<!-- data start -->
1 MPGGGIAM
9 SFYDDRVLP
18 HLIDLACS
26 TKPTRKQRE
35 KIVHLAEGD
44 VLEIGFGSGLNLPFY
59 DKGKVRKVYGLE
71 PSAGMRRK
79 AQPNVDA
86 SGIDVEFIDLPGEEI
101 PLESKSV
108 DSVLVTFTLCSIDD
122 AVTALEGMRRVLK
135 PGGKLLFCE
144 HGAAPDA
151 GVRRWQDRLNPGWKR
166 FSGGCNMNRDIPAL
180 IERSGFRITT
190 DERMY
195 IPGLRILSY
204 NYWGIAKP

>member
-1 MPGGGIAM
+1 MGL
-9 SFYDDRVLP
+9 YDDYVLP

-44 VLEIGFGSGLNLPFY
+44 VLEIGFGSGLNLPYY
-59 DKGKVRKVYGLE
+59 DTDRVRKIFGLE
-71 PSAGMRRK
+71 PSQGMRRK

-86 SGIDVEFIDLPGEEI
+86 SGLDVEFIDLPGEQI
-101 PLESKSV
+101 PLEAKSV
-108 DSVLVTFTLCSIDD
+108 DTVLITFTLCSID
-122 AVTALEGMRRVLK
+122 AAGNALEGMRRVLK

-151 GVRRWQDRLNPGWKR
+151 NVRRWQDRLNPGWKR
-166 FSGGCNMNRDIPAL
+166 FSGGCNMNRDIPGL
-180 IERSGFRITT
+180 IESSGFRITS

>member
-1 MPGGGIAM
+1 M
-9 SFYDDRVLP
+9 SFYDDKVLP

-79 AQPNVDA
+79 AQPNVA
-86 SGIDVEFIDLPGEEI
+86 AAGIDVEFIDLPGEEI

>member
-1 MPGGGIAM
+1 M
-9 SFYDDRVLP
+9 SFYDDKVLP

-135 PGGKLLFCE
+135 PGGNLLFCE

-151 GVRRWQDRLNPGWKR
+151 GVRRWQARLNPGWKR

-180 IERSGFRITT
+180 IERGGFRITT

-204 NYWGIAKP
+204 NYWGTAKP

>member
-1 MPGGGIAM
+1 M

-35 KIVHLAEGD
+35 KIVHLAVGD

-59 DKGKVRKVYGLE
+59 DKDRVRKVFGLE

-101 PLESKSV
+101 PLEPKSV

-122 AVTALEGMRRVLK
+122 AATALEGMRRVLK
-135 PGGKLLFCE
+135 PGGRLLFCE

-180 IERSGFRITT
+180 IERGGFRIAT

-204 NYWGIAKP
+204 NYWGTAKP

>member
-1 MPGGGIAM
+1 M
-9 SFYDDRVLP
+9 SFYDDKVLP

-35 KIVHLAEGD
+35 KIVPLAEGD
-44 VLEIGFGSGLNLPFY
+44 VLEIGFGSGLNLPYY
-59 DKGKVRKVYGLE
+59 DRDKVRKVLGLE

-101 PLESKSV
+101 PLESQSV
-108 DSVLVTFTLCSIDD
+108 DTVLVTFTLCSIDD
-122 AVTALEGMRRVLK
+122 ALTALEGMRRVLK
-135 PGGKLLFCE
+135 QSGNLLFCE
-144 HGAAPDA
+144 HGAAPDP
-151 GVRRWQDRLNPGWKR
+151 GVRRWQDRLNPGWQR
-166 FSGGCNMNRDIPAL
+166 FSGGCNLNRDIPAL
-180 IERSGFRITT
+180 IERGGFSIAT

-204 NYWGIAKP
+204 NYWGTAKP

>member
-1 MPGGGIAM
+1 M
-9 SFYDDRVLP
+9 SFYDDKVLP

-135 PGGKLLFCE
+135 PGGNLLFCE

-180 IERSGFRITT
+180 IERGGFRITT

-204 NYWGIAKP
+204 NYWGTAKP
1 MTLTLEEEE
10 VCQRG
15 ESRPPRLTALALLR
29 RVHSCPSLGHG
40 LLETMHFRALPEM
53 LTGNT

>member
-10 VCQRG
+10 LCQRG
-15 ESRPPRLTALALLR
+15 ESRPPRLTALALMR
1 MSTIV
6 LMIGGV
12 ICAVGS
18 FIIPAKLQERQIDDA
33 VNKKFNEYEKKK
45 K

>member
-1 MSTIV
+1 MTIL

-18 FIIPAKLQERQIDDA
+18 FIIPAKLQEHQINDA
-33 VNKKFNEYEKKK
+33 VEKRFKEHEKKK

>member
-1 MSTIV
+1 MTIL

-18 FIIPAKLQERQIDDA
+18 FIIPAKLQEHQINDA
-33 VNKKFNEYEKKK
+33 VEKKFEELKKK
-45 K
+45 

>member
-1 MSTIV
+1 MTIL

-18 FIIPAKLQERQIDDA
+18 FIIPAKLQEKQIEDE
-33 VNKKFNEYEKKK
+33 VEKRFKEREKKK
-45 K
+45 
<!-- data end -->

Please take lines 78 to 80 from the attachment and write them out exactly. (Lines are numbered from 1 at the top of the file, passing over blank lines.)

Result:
-122 AVTALEGMRRVLK
+122 AATALEGMRRVLK
-135 PGGKLLFCE